Friday, November 5, 2010

Once upon a time

Once upon a time, there was this crazy chick (that'd be me) who thought adding weaving to her collection of fiber hobbies would be a Good Thing. So she bought a loom (May 2008).

Blake Checking Out the Loom

With the loom came some cotton yarn. With loom, yarn, and Deborah Chandler's "Learning To Weave" in hand, I proceeded to start to teach myself weaving.

My first sample looked better than I expected, tho' I found it could actually stand up on its own. I did not know I was supposed to wash it when I finished (just as well, it would have turned in to a lethal weapon), and I did not know that one could do anything other than beat the yarn in as hard as one could possibly beat it. I did not know about lease sticks or jerk-and-pull to get the warp at an even tension. I did not know how to fix the warp threads that kept breaking at the edges. I did not know not to run my fingers through the warp threads while tying on. I only know that loom + yarn + something or other = fabric. Kinda.

My second thingie was a little better, but I still didn't know to wash it when I finished, and the edges were still pretty darned wonky.

My next item was a scarf with my own handspun, and I didn't know that it was ill-advised to use your woolen (read: soft, bouncy) handspun as warp yarn. I am gladd I didn't know that bit of info, 'cause I think it turned out great. I ended up with a weft-faced item, and it is one of my favorite cold-weather scarves. I did, at this point, think that washing my weaving when I was done might be a good idea. I don't know what happened, exactly, but that scarf was the turning point for me to suddenly start to do Seriously Cool Stuff, like a wide, warm, purple shawl.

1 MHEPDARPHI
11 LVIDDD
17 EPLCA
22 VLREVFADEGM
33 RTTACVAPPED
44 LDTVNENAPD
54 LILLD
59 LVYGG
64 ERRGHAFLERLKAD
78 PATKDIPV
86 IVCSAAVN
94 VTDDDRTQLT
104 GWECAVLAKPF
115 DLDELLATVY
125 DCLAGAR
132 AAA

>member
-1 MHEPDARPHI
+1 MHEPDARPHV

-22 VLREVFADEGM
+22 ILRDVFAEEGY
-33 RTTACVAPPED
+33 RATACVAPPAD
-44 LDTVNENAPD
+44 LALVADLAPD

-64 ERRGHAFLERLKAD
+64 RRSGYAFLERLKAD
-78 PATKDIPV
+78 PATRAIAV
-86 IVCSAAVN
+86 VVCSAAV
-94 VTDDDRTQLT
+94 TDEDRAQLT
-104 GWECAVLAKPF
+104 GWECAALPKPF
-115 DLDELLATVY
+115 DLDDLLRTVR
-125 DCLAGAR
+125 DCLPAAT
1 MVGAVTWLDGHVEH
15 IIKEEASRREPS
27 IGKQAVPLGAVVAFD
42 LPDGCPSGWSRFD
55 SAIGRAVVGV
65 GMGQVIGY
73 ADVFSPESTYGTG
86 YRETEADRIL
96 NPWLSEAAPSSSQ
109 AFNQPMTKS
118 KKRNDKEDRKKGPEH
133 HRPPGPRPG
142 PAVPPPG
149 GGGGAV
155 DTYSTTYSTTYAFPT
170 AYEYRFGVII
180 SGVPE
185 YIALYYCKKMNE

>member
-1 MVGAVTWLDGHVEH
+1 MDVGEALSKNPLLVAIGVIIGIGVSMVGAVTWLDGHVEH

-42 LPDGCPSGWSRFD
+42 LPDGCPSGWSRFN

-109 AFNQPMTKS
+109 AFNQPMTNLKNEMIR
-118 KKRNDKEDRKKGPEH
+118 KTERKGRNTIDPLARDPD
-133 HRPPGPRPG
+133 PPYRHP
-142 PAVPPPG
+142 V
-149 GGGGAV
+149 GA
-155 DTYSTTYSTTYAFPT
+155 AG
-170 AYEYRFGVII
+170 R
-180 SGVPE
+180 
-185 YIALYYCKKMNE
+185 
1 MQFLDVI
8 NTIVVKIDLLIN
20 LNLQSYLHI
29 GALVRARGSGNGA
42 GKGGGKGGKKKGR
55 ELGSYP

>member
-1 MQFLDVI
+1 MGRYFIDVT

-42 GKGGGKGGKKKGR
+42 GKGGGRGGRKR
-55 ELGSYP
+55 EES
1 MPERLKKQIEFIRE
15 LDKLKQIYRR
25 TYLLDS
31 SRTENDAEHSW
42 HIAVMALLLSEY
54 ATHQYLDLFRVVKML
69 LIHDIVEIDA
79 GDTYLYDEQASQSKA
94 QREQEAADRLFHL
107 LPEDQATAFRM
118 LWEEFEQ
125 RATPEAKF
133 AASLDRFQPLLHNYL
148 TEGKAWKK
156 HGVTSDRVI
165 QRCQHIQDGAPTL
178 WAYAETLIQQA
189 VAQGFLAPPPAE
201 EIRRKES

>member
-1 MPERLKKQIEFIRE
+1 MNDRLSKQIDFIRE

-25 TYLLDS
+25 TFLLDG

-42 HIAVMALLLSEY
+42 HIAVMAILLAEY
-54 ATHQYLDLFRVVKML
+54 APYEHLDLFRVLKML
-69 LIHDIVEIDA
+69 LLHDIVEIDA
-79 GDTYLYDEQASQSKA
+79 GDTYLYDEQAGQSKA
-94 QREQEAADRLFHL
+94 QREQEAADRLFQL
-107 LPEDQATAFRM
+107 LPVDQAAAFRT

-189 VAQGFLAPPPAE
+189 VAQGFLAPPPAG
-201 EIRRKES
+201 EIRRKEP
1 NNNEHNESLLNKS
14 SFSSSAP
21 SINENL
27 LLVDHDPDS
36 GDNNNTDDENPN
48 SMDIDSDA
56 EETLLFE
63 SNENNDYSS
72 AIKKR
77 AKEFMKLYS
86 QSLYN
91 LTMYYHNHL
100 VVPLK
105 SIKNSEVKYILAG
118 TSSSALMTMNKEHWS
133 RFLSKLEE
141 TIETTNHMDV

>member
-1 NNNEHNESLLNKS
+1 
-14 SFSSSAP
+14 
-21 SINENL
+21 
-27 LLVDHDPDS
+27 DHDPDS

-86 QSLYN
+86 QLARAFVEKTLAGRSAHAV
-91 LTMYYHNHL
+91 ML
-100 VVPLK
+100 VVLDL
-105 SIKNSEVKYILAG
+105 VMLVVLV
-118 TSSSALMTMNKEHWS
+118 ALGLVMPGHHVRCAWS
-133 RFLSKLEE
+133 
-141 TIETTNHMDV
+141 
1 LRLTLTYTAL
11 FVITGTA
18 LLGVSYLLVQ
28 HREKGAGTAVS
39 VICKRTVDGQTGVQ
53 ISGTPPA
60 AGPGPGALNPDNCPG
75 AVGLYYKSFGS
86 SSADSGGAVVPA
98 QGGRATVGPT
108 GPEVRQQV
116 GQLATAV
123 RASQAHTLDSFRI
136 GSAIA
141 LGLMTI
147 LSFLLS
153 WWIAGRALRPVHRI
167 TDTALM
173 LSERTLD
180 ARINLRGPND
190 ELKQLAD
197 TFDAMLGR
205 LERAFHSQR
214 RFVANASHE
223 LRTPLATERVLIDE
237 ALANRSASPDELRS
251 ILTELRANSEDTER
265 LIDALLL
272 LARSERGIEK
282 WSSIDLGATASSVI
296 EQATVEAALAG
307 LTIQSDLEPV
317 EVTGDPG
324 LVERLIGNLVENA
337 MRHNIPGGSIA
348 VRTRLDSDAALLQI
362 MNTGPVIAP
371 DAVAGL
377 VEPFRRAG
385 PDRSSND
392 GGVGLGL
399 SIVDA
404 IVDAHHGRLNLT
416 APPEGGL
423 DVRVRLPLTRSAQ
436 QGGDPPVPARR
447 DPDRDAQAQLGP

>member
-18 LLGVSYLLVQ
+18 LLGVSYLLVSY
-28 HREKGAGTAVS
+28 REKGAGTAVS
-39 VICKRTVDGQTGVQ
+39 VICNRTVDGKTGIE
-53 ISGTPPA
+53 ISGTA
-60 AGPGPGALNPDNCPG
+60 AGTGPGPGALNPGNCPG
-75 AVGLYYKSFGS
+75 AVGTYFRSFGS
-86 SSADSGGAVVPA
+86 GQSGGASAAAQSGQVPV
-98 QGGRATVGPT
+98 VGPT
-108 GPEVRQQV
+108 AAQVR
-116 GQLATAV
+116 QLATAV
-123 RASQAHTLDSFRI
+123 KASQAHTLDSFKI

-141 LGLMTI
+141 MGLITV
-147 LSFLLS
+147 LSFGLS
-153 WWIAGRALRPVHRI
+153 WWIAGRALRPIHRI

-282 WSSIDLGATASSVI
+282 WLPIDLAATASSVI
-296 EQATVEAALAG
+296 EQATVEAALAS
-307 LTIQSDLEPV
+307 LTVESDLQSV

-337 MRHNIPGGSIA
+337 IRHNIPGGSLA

I knew to wash that one, too, but still didn't know why this one worked, or that pressing the yarn together with a heavy iron would be a Good Thing. After this, another scarf-thing was attempted. I never did finish that one. I didn't know (but found out rather, um, pointedly) that using a squishy thing like a non-skid foam pad was NOT a good idea for your warp separator, not if you wanted even tension. I was scarred for life by that experience and had to cut the warp off the loom.

It wasn't until almost a year after I bought the loom that I got to take my first weaving class (March 2009). That was with Judith Mackenzie, and was awesome. As all of her classes are for me. There I learned about gamps, crammed-and-spaced scarves, and got some guidance on how to tension a warp. I learned about how to finish an item (the washing and pressing part of our show) how to do some basic repairs, and how one's emotional state can visibly impact the fabric you are making.

All of that was good, and I did more and more and more and MORE reading and looking at yarns and thinking about weaving, and then in May 2010, I got laid off from my day job. AWESOME!!!! I got serious about the whole weaving thing, and started making scarves and towels for our kitchen. Scarves are great. They are like big sample projects that you can wear anywhere, any time. Towels don't suck, either, 'cause you can really try anything 'cause really, it's just a towel. Go to town on playing with patterns! It's all good.

In August, I got to take another weaving class with Judith, and since then I figured I've woven about 24 yards of fabric and wound on about 10 different warps, ranging from 3 yards to 9 yards long. I have started a business to share the love. I have been a Busy Camper.

And in the end, I decided this was So Much Fun that I got a contract, telecommuting job that would allow me to move closer to Judith so I can take and assist in more classes. I even got my scarves in to a great and wonderful shop to sell on consignment! Really, does it get much better than this?

So, if you're getting in to the weaving thing, BE WARNED! You can get seriously sucked in. And you won't get out again. Here, let me help you select a loom... :-)